Practice, practice, practice is the way musicians get to Carnegie Hall, and that rule works well for actors, too.
That’s what several University of Montana acting students wrote in their notebooks during a master class with professional stage and screen actor Eric Pierpoint. Using examples from a career that includes “Hill Street Blues,” “Alien Nation” and “Parks and Recreation,” Pierpoint unpacked employment advice like a vaudeville comic going through a costume trunk.
“Everybody wants to know: Can we make money off this actor?” he told members of UM’s undergraduate acting program. “Does this actor belong in this business? You need material. You need to work. And you’ve got to get comfortable with the camera.”
Pierpoint stressed constant job-seeking, with little concern for pride. In a resume that includes “A Lion in Winter” on stage and “Liar, Liar” on the big screen, he confessed to also starring in industry films for Styrofoam cups and once wearing a superhero suit while stacking blocks for a life-sized business graph.
“Student films, industrial films, commercials – put it on the resume,” he said. Casting directors and agents need to see something you’ve done to decide what you can do. So even if you work for free on someone’s backyard project, he said, make sure you get rights to clips of your performance to show someone else.
The 50 students in UM’s Montana Theatre were roughly split between those heading for Los Angeles (film and TV) and New York (“legit theater,” Pierpoint called it). The two cities demand different kinds of resumes. His Los Angeles work experience led off with film roles, followed by TV and stage work. The East Coast description led with the theater jobs, with TV last.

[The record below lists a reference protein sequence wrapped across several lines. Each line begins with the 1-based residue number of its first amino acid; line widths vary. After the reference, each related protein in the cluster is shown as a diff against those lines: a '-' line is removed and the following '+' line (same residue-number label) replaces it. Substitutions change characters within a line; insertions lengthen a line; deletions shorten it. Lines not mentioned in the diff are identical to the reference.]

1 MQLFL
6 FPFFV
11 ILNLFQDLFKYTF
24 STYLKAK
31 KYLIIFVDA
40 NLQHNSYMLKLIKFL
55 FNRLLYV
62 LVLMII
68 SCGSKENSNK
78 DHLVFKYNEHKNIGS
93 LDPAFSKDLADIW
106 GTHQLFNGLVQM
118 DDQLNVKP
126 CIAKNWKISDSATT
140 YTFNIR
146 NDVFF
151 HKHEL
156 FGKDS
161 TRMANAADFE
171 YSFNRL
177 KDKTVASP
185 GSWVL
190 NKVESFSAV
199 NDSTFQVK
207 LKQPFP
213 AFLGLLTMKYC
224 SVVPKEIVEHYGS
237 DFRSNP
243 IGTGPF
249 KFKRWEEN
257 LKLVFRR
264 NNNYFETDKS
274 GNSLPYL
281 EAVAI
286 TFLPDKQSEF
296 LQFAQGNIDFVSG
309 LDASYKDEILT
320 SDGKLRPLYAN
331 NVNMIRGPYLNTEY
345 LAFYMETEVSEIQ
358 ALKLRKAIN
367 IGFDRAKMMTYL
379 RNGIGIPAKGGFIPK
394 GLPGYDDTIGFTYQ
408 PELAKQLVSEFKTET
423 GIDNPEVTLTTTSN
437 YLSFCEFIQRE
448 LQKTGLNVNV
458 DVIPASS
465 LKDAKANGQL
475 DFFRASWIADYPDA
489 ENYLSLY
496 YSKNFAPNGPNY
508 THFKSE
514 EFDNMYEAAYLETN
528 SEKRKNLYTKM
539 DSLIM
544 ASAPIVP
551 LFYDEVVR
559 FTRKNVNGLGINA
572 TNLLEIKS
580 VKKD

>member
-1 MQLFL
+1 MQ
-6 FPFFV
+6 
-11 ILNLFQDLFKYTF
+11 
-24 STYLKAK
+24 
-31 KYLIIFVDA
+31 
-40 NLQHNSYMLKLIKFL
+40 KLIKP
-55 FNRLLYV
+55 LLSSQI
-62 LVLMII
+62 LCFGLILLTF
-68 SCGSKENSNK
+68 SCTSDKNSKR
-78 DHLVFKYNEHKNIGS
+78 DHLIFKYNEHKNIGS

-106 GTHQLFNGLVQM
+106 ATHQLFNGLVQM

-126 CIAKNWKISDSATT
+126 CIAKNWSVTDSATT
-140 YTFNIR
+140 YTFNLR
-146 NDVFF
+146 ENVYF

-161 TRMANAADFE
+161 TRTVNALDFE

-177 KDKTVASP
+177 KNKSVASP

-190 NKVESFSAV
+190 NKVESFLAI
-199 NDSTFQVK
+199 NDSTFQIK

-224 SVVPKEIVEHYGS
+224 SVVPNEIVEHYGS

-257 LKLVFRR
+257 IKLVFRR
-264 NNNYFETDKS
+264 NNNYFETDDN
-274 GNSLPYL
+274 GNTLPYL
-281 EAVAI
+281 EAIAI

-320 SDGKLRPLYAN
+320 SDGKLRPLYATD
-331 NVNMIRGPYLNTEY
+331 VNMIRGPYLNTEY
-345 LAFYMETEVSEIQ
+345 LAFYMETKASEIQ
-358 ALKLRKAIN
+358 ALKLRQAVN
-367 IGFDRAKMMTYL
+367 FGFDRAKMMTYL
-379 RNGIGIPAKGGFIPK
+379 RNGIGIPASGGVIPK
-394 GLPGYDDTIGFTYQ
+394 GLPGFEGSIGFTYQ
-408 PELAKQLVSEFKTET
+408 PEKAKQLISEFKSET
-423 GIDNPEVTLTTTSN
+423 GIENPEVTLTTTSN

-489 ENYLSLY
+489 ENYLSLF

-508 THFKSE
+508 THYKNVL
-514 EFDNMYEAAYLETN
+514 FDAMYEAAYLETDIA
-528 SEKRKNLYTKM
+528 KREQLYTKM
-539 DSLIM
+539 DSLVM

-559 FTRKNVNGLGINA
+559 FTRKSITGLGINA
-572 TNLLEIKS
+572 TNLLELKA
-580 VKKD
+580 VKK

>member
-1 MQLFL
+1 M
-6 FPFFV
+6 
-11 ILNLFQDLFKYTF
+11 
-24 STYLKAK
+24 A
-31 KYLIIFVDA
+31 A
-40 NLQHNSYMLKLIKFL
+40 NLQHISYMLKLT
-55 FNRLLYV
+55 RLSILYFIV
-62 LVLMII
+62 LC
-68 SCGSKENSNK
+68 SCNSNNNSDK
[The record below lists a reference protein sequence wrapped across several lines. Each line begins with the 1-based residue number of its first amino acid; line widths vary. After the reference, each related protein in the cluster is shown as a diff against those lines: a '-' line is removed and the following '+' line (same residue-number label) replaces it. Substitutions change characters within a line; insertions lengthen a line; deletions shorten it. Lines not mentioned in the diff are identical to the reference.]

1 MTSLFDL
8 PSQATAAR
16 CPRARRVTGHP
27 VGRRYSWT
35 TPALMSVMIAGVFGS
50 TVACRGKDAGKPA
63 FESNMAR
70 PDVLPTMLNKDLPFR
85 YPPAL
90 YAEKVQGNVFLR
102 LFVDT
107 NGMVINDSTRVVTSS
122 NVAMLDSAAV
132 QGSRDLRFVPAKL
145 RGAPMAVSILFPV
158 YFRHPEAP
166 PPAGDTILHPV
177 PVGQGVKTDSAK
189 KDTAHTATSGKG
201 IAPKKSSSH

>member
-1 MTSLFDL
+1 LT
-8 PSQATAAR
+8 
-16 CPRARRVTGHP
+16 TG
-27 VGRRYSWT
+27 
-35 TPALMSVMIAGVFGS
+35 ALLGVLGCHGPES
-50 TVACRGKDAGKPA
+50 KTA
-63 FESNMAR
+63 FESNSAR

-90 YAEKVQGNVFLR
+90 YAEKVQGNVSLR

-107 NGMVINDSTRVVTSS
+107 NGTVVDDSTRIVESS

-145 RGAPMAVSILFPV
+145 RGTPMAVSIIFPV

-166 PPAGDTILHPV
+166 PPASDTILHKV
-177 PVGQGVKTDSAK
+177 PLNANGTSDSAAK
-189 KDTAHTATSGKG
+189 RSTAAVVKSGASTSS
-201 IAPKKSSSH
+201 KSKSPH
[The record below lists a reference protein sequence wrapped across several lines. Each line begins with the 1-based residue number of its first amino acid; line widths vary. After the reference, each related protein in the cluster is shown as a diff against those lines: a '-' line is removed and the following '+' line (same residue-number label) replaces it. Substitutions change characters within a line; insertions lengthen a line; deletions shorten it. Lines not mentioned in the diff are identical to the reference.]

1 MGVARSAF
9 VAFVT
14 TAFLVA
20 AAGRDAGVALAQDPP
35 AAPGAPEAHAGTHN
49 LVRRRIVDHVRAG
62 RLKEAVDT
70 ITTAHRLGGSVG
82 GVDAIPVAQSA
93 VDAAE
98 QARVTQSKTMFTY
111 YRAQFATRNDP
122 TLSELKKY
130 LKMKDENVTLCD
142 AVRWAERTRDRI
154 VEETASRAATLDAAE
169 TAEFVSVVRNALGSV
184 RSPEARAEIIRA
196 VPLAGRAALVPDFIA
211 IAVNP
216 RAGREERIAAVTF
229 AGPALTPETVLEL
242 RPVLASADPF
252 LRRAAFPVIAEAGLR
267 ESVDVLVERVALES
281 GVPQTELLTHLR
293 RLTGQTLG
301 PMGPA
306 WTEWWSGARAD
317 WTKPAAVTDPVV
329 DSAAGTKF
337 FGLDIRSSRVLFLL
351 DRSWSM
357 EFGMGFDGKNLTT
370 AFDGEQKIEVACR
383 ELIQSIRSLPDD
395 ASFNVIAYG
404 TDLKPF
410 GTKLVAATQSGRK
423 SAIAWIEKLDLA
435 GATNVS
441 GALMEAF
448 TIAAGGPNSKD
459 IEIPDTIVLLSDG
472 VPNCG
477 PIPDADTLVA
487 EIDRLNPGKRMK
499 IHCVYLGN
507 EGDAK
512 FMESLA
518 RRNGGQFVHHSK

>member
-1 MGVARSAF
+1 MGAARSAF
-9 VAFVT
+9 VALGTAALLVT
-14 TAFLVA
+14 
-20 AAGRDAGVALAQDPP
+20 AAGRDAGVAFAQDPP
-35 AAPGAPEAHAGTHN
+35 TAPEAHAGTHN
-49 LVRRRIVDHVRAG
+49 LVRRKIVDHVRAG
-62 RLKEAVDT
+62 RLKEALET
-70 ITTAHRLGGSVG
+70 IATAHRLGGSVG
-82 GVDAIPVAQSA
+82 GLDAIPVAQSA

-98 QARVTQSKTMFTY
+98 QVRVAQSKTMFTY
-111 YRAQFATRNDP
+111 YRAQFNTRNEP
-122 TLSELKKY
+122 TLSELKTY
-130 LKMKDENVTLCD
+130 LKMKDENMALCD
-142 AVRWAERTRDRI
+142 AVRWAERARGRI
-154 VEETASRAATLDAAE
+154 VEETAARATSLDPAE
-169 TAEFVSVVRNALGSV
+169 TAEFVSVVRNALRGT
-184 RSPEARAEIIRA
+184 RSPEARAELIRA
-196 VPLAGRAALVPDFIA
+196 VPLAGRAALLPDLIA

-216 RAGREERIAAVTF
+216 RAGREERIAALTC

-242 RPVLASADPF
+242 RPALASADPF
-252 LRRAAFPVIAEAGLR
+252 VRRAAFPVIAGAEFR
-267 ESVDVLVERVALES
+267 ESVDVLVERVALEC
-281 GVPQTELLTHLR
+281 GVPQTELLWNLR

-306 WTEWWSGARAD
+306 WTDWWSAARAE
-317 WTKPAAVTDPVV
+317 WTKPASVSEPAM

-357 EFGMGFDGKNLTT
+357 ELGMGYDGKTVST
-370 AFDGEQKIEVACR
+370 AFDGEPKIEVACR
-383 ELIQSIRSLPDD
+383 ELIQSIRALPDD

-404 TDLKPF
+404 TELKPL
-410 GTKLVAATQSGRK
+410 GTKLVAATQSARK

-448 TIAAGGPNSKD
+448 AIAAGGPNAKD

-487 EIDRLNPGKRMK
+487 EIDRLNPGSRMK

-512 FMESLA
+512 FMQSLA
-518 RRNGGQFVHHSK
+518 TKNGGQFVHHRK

“I’ve done more than eight plays, but in L.A., they don’t care,” he said. “Still, everybody should try to cross over. I try to do a play every two or four years.”
The two coasts require different mind-sets as well, he said.
In an exercise, Pierpoint had students act to him as if on a TV casting call. The on-stage video camera displayed the results on a big screen for everyone else to see. But because it was zoomed in just on the actor’s head and shoulders, the focus became the face rather than the whole body.
That was also a challenge for Logan La Cross, reading a dramatic monologue from Conor McPherson’s “The Seafarer.” Pierpoint spotted him looking away – breaking eye contact.
“See his eyes drop out of the frame?” he asked the audience. “We want to see into his soul, through his eyes.”
Student Rebecca Schaffer offered to present a bit from Tom Stoppard’s “Rosencrantz and Guildenstern Are Dead.” Used to auditioning it on stage, she said she found the glass circle of a video camera disconcerting.
“I use my body so much for theatrical performance,” Schaffer said. “Film is a foreign thing to me. I can feel the smallness of it. It’s hard not to perform for everybody.”
Reporter Rob Chaney can be reached at 523-5382 or at email@example.com.